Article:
Ibo van de Poel et al.

Published On


Page Range

pp. 11–32


  • English

Print Length

22 pages

1: Introduction

Technologies have all kinds of impacts, on the environment, on human behavior, on our society and on what we believe and value. But some technologies are not just impactful, they are also socially disruptive: they challenge existing institutions, social practices, beliefs and conceptual categories. Here we are particularly interested in technologies that disrupt existing concepts, for example because they lead to profound uncertainty about how to classify matters. Is a humanoid robot - which looks and even acts like a human - to be classified as a person, or is it just an inert machine? Conceptual disruption occurs when the meaning of concepts is challenged, and it may potentially lead to a revision of concepts. We illustrate how technologies can be conceptually disruptive through a range of examples, and we argue for an intercultural outlook in studying socially disruptive technologies and conceptual disruption. Such an outlook is needed to avoid a Western bias in calling technologies socially or conceptually disruptive, and it takes inspiration from a broad range of philosophical traditions.


Ibo van de Poel

Professor in Ethics and Technology at the Faculty of Technology, Policy and Management at Technische Universiteit Delft

Ibo van de Poel is a Professor in Ethics of Technology at TU Delft. His research focuses on values, technology and design and how values, and related concepts, that address ethical issues in technology (can) change over time. ORCID: 0000-0002-9553-5651

Jeroen Hopster

Assistant Professor of Ethics at Utrecht University

Jeroen Hopster is an Assistant Professor of Ethics at Utrecht University. His research centers on climate ethics and on investigating the nature of socially disruptive technologies. ORCID: 0000-0001-9239-3048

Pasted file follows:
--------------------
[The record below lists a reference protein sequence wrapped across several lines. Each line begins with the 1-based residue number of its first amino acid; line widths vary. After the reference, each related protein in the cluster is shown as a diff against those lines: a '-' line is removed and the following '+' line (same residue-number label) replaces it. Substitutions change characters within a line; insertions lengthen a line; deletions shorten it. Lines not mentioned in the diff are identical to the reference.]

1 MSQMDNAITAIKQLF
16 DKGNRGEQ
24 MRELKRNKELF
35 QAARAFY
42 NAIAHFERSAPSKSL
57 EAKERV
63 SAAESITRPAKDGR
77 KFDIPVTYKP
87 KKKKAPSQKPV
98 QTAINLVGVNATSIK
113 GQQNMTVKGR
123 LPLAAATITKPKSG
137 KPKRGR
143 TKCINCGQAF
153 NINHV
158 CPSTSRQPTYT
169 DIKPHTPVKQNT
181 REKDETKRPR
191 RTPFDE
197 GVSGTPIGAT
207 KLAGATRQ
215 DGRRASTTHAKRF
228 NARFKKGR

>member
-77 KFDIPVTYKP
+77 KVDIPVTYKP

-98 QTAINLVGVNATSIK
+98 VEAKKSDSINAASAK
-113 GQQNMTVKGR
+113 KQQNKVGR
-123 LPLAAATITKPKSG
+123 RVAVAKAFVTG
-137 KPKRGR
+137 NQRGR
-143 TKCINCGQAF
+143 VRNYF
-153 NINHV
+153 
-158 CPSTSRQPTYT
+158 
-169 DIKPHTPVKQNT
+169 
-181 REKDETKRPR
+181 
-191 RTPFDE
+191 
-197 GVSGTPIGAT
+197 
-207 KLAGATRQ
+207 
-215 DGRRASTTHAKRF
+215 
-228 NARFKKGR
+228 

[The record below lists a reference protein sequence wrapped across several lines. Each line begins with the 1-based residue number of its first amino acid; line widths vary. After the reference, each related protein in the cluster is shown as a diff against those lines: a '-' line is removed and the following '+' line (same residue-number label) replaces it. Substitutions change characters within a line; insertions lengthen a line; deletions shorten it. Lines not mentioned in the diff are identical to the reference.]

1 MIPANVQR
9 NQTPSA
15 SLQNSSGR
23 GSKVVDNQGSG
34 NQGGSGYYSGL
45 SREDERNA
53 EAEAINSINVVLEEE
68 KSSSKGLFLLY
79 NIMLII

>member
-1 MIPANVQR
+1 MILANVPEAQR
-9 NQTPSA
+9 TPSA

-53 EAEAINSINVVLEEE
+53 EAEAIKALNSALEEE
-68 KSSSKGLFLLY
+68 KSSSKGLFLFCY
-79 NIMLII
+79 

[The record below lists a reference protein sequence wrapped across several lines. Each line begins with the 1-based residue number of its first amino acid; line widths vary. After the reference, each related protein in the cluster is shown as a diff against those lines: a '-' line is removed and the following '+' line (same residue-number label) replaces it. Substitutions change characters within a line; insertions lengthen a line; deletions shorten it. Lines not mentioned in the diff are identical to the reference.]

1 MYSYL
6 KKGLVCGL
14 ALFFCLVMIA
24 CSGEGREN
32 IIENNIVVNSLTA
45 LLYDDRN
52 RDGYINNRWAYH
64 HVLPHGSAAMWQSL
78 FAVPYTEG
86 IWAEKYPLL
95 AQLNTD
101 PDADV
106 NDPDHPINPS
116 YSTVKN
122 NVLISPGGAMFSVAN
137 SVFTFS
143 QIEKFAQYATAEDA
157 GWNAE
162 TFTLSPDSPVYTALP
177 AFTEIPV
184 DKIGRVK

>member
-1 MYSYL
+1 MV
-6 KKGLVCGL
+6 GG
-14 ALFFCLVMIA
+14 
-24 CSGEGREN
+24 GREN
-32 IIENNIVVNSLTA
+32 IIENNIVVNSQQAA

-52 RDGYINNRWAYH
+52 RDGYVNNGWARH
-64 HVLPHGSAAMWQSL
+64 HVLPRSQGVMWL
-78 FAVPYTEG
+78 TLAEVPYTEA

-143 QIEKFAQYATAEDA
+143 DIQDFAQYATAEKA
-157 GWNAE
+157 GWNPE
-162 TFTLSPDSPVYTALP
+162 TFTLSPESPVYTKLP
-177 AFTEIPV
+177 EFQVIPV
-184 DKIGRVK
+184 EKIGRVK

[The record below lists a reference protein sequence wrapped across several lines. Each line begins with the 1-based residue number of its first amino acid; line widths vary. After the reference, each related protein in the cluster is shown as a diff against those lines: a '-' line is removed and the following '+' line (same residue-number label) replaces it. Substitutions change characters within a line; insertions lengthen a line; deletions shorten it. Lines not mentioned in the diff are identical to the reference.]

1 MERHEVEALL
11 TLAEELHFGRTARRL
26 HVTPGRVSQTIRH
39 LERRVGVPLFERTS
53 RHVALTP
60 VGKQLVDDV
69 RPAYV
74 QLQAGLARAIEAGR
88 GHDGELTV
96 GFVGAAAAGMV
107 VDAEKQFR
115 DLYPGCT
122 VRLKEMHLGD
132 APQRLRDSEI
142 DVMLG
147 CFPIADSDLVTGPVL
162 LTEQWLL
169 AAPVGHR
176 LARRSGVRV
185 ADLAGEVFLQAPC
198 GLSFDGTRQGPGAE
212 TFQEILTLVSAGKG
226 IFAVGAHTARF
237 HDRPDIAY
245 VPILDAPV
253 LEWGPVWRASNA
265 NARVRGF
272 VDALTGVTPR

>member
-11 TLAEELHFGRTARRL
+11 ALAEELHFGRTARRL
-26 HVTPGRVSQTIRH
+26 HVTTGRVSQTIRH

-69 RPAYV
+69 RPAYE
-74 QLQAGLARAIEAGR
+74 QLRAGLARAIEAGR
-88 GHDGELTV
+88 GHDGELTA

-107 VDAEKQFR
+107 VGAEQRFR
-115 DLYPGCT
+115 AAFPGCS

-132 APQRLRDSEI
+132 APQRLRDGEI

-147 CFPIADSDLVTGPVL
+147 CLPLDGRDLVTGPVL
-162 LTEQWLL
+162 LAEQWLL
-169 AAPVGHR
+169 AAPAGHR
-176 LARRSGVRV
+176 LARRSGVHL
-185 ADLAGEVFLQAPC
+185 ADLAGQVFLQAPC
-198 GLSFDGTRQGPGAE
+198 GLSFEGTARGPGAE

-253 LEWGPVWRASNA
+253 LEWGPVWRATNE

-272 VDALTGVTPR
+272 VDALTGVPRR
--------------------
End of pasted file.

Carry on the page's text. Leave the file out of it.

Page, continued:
Guido Löhr

Assistant Professor of Logic and AI at Vrije University Amsterdam

Guido Löhr is an Assistant Professor of Logic and AI at Vrije University Amsterdam. They work on various topics in philosophy of language, social ontology and philosophy of technology with a focus on concepts. ORCID: 0000-0002-7028-3515

Elena Ziliotti

Assistant Professor of Ethics and Political Philosophy at Technische Universiteit Delft

Elena Ziliotti is an Assistant Professor of Ethics and Political Philosophy at TU Delft. Her research focuses on Western democratic theory and Comparative democratic theory, with a particular focus on contemporary Confucian political theory. ORCID: 0000-0002-8929-9728

Stefan Buijsman

Assistant Professor at Technische Universiteit Delft

Stefan Buijsman is an Assistant Professor at TU Delft and works on explainable AI and related epistemic challenges to responsible AI. ORCID: 0000-0002-0004-0681

Philip Brey

Professor in philosophy and ethics of technology at University of Twente

Philip Brey is a Professor in philosophy and ethics of technology at the University of Twente and leader of the ESDiT programme. His research is in general ethics of technology, in which he investigates new approaches for ethical assessment, guidance and design of emerging technologies, and in ethics of digital technologies, with a focus on AI, robotics, internet, virtual reality and the metaverse. ORCID: 0000-0002-4789-4588.